GPS Navigation Device

GPS Navigation Device

What is GPS?

Global Positioning System (GPS) is a Global Navigation Satellite System (GNSS). The United States Department of Defense developed the GNSS, which gives a global coverage of geo-spatial positioning autonomously via satellites orbiting the earth transmitting time signals by radio along a line a sight. Small electronic receivers on earth catch these signals to determine their longitude, latitude, and altitude, thereby determining their location. Besides getting the location, receivers with a fixed position on the ground can also calculate the precise time. Today, the fully operational GNSS is the United States NAVSTAR Global Positioning System (GPS). Other countries are also developing their own GNSS like the Russian GLONASS, European Union’s Galileo, India’s IRNSS, China’s Compass, France’s DORIS, and Japan’s QZSS.

What is a GPS Navigation Device?

Any device capable of receiving GPS signals to determine the current location is a GPS navigation device.

Applications of the GPS Navigation Device

– Defense. It is used for aircraft, missiles, ships, small vehicles and foot soldiers. In the military, commanders use Commanders Digital Assistant and soldiers use Soldier Digital Assistant.

– Commercial Aviation. Location information is used by commercial planes like Boeing 737, mainly for course information, course tracking, recording devices, and multi-input computers for keeping the plane on autopilot.

– Consumer Applications. At present for public use, two varieties are available, namely stand-alone variety and computer-connected variety.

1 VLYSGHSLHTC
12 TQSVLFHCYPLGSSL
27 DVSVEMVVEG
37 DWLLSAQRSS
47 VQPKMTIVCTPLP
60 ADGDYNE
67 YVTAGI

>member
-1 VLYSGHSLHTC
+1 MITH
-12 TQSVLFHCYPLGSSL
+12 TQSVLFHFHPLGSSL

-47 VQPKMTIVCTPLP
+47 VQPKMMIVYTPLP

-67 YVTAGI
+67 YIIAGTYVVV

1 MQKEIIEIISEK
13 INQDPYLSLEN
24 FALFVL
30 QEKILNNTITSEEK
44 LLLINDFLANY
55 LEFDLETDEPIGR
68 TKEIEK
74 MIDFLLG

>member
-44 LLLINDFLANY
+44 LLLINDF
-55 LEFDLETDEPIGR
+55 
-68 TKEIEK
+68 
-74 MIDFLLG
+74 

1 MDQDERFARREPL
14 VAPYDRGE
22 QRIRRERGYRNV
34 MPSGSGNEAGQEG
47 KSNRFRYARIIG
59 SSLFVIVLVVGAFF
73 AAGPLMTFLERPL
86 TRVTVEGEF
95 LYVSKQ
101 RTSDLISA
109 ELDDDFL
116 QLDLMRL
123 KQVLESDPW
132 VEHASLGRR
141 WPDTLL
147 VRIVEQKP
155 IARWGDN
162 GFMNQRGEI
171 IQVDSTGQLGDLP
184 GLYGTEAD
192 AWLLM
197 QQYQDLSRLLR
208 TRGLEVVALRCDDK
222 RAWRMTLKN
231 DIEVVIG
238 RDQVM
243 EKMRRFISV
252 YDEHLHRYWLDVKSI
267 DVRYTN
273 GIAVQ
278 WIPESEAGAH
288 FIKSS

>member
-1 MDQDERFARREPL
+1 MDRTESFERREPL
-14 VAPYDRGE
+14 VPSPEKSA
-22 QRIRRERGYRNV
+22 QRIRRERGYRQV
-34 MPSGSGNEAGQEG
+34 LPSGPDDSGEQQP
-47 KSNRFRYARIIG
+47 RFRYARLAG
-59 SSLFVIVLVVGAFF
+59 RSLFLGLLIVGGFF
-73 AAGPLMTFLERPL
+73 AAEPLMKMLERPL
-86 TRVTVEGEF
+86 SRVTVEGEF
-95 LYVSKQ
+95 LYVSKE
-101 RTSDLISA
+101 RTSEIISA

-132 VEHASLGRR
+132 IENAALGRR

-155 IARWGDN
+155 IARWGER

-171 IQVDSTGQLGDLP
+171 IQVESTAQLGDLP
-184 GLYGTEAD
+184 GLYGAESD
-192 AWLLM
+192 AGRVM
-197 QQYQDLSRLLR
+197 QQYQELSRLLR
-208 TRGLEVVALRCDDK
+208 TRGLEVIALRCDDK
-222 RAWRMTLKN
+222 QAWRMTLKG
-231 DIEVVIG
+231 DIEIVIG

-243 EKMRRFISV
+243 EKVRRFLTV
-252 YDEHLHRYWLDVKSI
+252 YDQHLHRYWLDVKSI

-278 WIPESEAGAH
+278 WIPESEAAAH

Stand-alone GPS navigation devices are mobile units, though devices for automobiles are stationary and usually placed in the center of the dashboard either by the driver or factory installed. They are usually sold with pre-installed software that includes selected regional street maps, route information and detailed directions, as well as places of interest like museums, art galleries, hospitals, banks, ATMs, cash machines, gas stations, restaurants, hotels, pubs, clubs, cinema halls, etc.

Latest mobile phones like Java-enabled phones and smartphones have built-in commercial navigation software. The phone may have an internal GPS receiver or may use an external one via a serial connection or Bluetooth. Besides GPS, access to high-speed GSM-networks like GPRS, UMTS, EDGE, HSDPA, etc. is also provided. Some phones like the VZ Navigator by Verizon Wireless, can also be used as a wireless modem that can connect to the laptop along with the GPS function fully enabled with gpsOne technology. Some phones also use the Gps2sms technology for transmitting in real-time points of interest via GSM cellular telephone networks using SMS text messages. Some may be pre-configured to send a SMS text message when a selected event like breakdown, anchor drift, or theft occurs.

Computer-connected GPS navigation devices utilizes a desktop, laptop, PDAs, or smartphones, with connections being made via serial, USB, Bluetooth, CF, SD, PCMCIA, or ExpressCard, depending upon the computer used. Some PCMCIA/ExpressCard GPS devices also double as a wireless modem.

Stand-alone varieties are available with TomTom, Garmin, Mio, Navigon, Magellan Navigation, etc. Computer-connected varieties include models by Globalsat, Holux, DeLorme Earthmate, Haicom, Canmore, NAVMAN, Sony Ericsson etc. Most of them sell the navigation software separately, however pre-bundled navigation software suites are also available with some PC based GPS receivers.



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